Prime Minister Stephen Harper and a sizable entourage leave Saturday for the Middle East on a six-day trip that will include a visit to Israel, the West Bank and Jordan.
Harper will address Israel's parliament, the Knesset, on Monday, making history as the first Canadian prime minister to do so. It will be the prime minister's first visit to Israel since winning power in 2006.
Spokesman Jason MacDonald says Harper will promote commercial relations, as well as peace and security in the region, when he meets Israeli leaders and, later in the week, the King of Jordan.
Harper is a passionate supporter of Israel and is expected to receive a glowing reception from Israeli leaders.
"We have been challenged many times in the region, by Iran, by Syria, by the attacks of terrorists, and each time he presents his position and we feel it's the right position; it's not a partisan position," Israel's ambassador to Canada, Rafael Barak, said in an interview from Jerusalem in the days leading up to the visit.
"To see citizens shelled by missiles, you have to decide who is right and who is not right ... he was not shy to say this in public, this is the most important element."
The prime minister has lots of company on his flight over — he's taking six cabinet ministers and at least 30 business people and community leaders who will take part in business meetings and cultural events during the trip.
MacDonald says air travel and some accommodation costs will be paid out of government coffers, although full details of the final tally are not yet available.
Media organizations travelling with the prime minister are paying $8,000 a head, a pricetag that includes ground transport and access to communication facilities.
During his eight years in power, Harper has shifted his government's Middle East policy decidedly in favour of the Jewish state, marking what has been widely viewed as a departure from Canada's so-called honest broker position in the troubled region.
In the summer of the 2006, while Israeli warplanes were pounding Lebanon after Hezbollah militants kidnapped two Israeli soldiers, Harper characterized the response as "measured."
That comment angered Canadians of Arab and Muslim descent, and was widely viewed by analysts as marking a significant shift away from Canada's traditional role in the Middle East.
Since then, Conservative support has manifested itself in myriad ways, including Canada's vocal opposition against the Palestinian bid for statehood recognition at the United Nations. Canada was one of only nine countries to vote against the Palestinian efforts.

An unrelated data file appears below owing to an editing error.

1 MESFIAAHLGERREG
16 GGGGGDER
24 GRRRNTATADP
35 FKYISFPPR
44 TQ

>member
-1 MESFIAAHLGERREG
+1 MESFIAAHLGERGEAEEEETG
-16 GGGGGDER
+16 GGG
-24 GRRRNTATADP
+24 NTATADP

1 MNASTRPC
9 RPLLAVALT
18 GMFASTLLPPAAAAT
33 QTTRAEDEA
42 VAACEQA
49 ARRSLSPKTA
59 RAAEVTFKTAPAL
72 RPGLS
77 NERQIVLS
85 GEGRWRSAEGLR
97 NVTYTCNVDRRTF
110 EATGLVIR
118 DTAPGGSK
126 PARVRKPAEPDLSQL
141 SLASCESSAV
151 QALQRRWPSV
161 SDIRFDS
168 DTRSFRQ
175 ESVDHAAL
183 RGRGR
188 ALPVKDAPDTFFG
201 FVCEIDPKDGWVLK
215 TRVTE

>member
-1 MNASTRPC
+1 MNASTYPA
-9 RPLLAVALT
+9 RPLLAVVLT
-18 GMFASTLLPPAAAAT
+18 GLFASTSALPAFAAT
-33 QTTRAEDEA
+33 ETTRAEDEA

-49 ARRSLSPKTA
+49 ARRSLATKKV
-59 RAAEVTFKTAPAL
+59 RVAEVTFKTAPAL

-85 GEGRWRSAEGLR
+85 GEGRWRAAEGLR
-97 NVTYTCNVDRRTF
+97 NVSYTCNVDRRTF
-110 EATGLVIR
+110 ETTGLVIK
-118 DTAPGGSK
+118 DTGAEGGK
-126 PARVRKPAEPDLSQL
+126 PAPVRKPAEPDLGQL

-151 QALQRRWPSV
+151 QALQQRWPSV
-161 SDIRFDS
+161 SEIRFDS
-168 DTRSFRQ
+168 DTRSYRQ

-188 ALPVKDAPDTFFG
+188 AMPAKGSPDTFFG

Harper has also forged a close relationship with Israeli Prime Minister Benjamin Netanyahu, who routinely refers to "Stephen" as a true friend of Israel.
Shimon Fogel, head of the Centre for Jewish and Israel Affairs, says the prime minister will likely provide counsel to the Israelis during his visit.
"Just based on the conversations I've had with Canadians over the past few weeks, I suspect the prime minister is going to provide observations and advice on some of the challenges that Israel faces," said Fogel.
"Harper can give perspective from a North American, European viewing of things. He can alert them to issues they should be sensitive to."
Harper's unwavering support of Israel was on full display on the eve of the trip on Friday, when his spokesman sparred with reporters over Canada's policy towards Israeli settlements in Palestinian territory.
MacDonald wouldn't say whether Harper endorsed the policy statement on the Foreign Affairs Department website that denounces the settlements as breach of the Fourth Geneva Convention.
The policy states: "As referred to in UN Security Council Resolutions 446 and 465, Israeli settlements in the occupied territories are a violation of the Fourth Geneva Convention. The settlements also constitute a serious obstacle to achieving a comprehensive, just and lasting peace."
When pressed on how Harper views the settlement issue, MacDonald replied: "Canadian policy is what the prime minister has articulated, which is that we want and support a two-state solution. It has to be arrived at through negotiations. And unilateral action is not going to help that."